Descriptive analyses were used to present the patient characteristics. Continuous variables were expressed as mean ± standard deviation, and categorical variables were expressed as number and percentage. Because of the limited follow-up data included in each intervention and the lack of standardization of assays and treatments across the many laboratories included in the present review, we were unable to statistically compare the findings on images and the changes in clinical outcomes. All calculations were performed with JMP 13.2.1 (SAS Institute, Inc., Cary, North Carolina, U.S.).
From among the articles found, we selected all studies reporting patients with cranial vault lymphoma (n = 106) without limitation of language and identified additional studies from the reference lists of the articles (n = 3). After discarding duplicate references and publications (n = 2), as well as excluding reports of secondary cranial vault lymphoma, skull base lymphoma, or dural lymphoma (n = 9), we settled on 98 articles for careful review. The number of articles retained at each stage of data acquisition is shown in a PRISMA flowchart [
We found 111 cases of histologically proven malignant lymphomas initially appearing in the cranial vault in the 98 articles and analyzed the data of 111 patients [
The average patient age was 52 ± 20 years (range, 3–85 years) [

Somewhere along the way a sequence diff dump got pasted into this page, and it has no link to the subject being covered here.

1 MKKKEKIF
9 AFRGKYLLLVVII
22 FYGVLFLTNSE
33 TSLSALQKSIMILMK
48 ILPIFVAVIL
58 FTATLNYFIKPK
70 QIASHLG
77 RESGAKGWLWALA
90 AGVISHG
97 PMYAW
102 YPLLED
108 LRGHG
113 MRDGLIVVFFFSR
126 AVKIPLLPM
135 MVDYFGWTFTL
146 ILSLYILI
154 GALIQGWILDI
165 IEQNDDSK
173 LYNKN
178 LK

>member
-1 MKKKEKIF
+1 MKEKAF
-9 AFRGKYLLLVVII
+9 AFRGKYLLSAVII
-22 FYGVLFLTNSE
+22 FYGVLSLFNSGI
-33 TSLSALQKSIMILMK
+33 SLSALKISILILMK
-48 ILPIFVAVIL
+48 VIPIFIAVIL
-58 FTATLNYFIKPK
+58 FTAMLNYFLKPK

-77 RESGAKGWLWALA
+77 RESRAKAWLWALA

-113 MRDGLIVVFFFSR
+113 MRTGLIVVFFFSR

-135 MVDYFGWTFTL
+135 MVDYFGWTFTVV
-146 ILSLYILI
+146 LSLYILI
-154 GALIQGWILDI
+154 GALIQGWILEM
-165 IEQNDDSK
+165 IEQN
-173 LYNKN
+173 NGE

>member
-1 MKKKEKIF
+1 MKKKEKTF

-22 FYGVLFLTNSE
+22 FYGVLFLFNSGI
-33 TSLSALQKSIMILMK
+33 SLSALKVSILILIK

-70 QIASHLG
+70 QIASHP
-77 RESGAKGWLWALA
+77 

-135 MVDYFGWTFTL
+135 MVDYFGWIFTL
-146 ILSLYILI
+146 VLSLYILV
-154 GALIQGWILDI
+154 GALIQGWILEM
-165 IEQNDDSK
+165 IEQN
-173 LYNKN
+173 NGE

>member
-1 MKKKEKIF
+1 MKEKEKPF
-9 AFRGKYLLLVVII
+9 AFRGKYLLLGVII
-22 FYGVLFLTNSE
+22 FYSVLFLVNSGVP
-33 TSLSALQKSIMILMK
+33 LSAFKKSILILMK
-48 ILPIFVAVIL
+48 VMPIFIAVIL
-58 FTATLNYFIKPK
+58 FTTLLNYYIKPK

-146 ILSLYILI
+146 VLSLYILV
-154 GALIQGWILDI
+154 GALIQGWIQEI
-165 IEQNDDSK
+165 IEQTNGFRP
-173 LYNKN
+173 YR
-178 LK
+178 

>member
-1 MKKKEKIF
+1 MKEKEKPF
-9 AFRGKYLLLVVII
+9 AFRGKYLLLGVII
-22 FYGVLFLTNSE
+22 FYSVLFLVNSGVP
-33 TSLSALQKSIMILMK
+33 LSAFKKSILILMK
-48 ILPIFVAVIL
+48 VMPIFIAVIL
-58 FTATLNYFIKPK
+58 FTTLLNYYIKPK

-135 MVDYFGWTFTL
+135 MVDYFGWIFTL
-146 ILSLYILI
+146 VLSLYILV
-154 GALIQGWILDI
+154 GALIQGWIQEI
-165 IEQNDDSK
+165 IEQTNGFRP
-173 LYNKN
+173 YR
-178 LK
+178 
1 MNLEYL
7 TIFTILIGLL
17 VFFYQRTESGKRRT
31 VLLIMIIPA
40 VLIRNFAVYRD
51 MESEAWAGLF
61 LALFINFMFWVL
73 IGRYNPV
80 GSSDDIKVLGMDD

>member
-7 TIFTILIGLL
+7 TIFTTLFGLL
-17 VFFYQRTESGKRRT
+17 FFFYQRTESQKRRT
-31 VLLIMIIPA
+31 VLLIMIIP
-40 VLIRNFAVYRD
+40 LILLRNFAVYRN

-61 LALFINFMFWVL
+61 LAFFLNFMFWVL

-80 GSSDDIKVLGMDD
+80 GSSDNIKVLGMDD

Laboratory data were described in 59 cases, with human immunodeficiency virus positivity in 5 cases (8%), elevated lactate dehydrogenase in 6 cases (10%), anemia in 4 cases (7%), increased white blood cell count in 3 cases (5%), elevated erythrocyte sedimentation rate in 2 cases (3%), elevated alkaline phosphatase in 1 case (2%), increased soluble interleukin-2 receptor (sIL2R) in 1 case (2%), and decreased platelets in 1 case (2%) [Table S1]. Findings on plain skull X-ray were described in 38 cases, including osteolytic changes at the tumor site in 29 cases (76%), no change in 6 cases (16%), hyperostosis in 2 cases (5%), and periosteal reaction in 4 cases (11%). A sharp margin of the skull lesion was observed in 6 cases (16%) and an indistinct or irregular margin of the skull lesion in 15 cases (40%). In 12 cases with description of tumor vascularization on angiogram, no or poor tumor vascularization was found in 7 cases (58%). If any vascularization was present, it was mainly derived from the external carotid artery circulation. Among 32 cases with analyzable CT data, the tumor was hyperdense in 25 cases (78%), isodense in 5 cases (16%), and hypodense in 2 cases (6%). Among 42 cases with contrast-enhanced (CE) CT data, the tumor was enhanced well in 37 cases (88%) and slightly in 5 cases (12%). Most tumors were enhanced diffusely, either homogeneously or heterogeneously, whereas some extracranial components showed peripheral enhancement. On MRI, T1-weighted imaging (T1WI) with analyzable data (n = 38) showed a hyper- and isointense tumor in 1 case (3%), isointense tumor in 11 cases (29%), iso- and hypointense tumor in 4 cases (11%), and hypointense tumor in 22 cases (58%). T2-weighted imaging (T2WI) (n = 40) showed a hyperintense tumor in 21 cases (53%), hyper- and isointense tumor in 1 case (3%), isointense tumor in 12 cases (30%), iso- and hypointense tumor in 5 cases (13%), and hypointense tumor in 1 case (3%). CE-T1WI (n = 48) showed an enhancing tumor in 48 cases (100%). The tumors tended to show uptake on 18F-fluorodeoxyglucose positron emission tomography (FDG-PET) and on bone scintigraphy and gallium scintigraphy, which were also used for the evaluation of lesions outside the cranial vault.